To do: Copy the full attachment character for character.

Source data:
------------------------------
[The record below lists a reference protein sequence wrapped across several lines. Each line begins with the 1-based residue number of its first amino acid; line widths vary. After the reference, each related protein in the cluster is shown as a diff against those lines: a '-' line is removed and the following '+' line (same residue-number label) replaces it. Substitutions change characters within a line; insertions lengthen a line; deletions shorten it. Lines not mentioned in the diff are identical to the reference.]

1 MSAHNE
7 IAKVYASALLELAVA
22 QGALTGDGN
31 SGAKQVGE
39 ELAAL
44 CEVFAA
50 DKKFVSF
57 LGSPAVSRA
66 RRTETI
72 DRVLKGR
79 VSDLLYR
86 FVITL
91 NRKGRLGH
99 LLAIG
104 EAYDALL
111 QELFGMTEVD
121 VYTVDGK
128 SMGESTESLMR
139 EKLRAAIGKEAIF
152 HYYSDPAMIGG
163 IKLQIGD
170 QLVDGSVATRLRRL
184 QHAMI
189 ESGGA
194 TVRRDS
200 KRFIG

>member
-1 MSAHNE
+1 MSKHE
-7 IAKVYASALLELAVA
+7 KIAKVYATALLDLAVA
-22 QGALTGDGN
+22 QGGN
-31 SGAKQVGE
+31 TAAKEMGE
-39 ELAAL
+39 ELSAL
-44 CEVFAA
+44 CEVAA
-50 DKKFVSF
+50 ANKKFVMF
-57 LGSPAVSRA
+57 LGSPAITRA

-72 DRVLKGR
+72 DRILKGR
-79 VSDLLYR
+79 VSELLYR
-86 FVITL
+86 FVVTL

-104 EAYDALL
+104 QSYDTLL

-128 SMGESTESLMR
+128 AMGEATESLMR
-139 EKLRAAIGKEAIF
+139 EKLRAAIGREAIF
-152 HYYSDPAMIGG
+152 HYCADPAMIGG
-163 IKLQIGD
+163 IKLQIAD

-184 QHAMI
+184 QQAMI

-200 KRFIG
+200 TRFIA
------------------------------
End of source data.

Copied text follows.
[The record below lists a reference protein sequence wrapped across several lines. Each line begins with the 1-based residue number of its first amino acid; line widths vary. After the reference, each related protein in the cluster is shown as a diff against those lines: a '-' line is removed and the following '+' line (same residue-number label) replaces it. Substitutions change characters within a line; insertions lengthen a line; deletions shorten it. Lines not mentioned in the diff are identical to the reference.]

1 MSAHNE
7 IAKVYASALLELAVA
22 QGALTGDGN
31 SGAKQVGE
39 ELAAL
44 CEVFAA
50 DKKFVSF
57 LGSPAVSRA
66 RRTETI
72 DRVLKGR
79 VSDLLYR
86 FVITL
91 NRKGRLGH
99 LLAIG
104 EAYDALL
111 QELFGMTEVD
121 VYTVDGK
128 SMGESTESLMR
139 EKLRAAIGKEAIF
152 HYYSDPAMIGG
163 IKLQIGD
170 QLVDGSVATRLRRL
184 QHAMI
189 ESGGA
194 TVRRDS
200 KRFIG

>member
-1 MSAHNE
+1 MSKHE
-7 IAKVYASALLELAVA
+7 KIAKVYATALLDLAVA
-22 QGALTGDGN
+22 QGGN
-31 SGAKQVGE
+31 TAAKEMGE
-39 ELAAL
+39 ELSAL
-44 CEVFAA
+44 CEVAA
-50 DKKFVSF
+50 ANKKFVMF
-57 LGSPAVSRA
+57 LGSPAITRA

-72 DRVLKGR
+72 DRILKGR
-79 VSDLLYR
+79 VSELLYR
-86 FVITL
+86 FVVTL

-104 EAYDALL
+104 QSYDTLL

-128 SMGESTESLMR
+128 AMGEATESLMR
-139 EKLRAAIGKEAIF
+139 EKLRAAIGREAIF
-152 HYYSDPAMIGG
+152 HYCADPAMIGG
-163 IKLQIGD
+163 IKLQIAD

-184 QHAMI
+184 QQAMI

-200 KRFIG
+200 TRFIA